7. No, I'm saying increase the level of training to weed immature people out - an increase in cost is simply an inevitable side effect of this.

    Of course the cost of getting a licence in Australia is actually incredibly cheap compared with most other countries - even though our average salary is quite high. It's something that would take time, but less drivers = less money spent on upgrading roads = more money to spend on improving availability of cheap public transport.
  8. Jack, reread with the bolded emphasis.
  9. I understand the bolded bits, but whether or not it's for a car, it's still going to have a side effect on a motor cycle license. It cost me a couple hundred to go from my L's to P's than full license for my car, where as it's over $1000 for a bike license. Increasing the price for a car license will encourage more training for cars and bikes which is already expensive = side effect.

    I do see your point and I am always encouraging the Government to introduce innitatives that focus on safety of other roads users, especially motorcyclists, just want to make sure they are on the right path and not on the money path.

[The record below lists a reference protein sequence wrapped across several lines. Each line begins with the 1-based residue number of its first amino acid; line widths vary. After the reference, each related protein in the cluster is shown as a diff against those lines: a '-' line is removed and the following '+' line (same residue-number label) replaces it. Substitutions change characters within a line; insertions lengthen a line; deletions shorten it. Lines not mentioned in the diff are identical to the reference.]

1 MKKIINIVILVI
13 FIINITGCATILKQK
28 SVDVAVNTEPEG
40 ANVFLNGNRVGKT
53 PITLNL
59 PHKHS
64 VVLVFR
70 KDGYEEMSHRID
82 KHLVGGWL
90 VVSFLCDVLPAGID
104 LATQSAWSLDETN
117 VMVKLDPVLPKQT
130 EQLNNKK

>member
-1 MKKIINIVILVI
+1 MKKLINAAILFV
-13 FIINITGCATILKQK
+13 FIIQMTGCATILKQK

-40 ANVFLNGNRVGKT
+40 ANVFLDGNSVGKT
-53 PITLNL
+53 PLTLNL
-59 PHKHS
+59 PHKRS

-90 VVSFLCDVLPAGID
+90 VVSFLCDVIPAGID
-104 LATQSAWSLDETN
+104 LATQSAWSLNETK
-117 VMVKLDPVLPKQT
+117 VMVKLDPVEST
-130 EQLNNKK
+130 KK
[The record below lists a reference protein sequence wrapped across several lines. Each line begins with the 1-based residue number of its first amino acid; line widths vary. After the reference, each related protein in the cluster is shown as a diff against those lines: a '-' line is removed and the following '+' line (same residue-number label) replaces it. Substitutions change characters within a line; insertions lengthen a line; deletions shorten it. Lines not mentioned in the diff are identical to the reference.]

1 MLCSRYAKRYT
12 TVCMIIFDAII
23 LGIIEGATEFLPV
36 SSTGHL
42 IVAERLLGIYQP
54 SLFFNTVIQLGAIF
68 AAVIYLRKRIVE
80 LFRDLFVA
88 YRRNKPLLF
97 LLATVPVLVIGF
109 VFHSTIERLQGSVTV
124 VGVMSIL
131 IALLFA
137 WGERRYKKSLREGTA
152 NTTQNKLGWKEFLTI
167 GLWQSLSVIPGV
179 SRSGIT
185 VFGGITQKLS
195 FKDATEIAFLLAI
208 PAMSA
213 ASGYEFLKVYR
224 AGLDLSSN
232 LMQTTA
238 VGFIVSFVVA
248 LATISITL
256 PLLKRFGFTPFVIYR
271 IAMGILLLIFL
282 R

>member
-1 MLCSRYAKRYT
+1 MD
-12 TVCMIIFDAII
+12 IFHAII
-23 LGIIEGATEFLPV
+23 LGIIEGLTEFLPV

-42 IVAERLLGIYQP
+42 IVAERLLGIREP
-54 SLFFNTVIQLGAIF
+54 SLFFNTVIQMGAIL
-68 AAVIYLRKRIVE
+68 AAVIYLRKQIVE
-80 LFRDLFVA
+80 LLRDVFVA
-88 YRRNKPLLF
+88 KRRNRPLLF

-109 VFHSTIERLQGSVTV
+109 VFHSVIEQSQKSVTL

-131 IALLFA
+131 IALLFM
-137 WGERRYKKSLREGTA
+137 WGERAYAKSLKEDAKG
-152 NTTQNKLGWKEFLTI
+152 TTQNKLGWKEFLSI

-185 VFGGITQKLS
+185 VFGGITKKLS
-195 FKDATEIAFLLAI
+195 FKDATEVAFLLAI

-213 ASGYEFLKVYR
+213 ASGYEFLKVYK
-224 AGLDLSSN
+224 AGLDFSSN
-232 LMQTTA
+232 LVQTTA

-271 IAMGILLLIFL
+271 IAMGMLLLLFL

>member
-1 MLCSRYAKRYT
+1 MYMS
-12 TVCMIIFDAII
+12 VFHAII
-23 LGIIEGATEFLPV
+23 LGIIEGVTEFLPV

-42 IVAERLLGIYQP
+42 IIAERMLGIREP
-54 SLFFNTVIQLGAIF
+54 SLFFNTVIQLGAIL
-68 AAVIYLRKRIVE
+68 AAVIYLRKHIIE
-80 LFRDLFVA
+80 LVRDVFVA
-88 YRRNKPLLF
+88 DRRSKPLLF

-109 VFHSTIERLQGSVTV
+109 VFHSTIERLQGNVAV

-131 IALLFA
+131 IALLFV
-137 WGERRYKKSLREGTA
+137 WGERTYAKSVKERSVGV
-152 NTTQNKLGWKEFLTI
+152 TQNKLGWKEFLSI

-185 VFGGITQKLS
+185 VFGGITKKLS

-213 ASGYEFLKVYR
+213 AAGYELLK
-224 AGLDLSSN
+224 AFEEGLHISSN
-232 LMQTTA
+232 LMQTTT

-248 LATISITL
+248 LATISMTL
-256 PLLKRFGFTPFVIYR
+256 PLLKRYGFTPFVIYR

10. Thanks Rob. :)

    Edit: Oh and JackJagger if money was such a problem why get both licences? Surely you only need one.
  11. It's the eternal quandary. Riders generally feel that more training will make them safer. But training costs.

    It'd certainly make riders safer if DRIVERS were better at driving. Current thinking from the authorities is that this is best achieved through supervised hours. Vicroads and RACV have an L2P (L's to P's) driver study going on at the moment that might change their view on training.
  12. I have a partner, she does not have a license. She does not feel comfortable getting on the back of a bike which i very much respect. I use the bike because it's cheaper for me to get to work.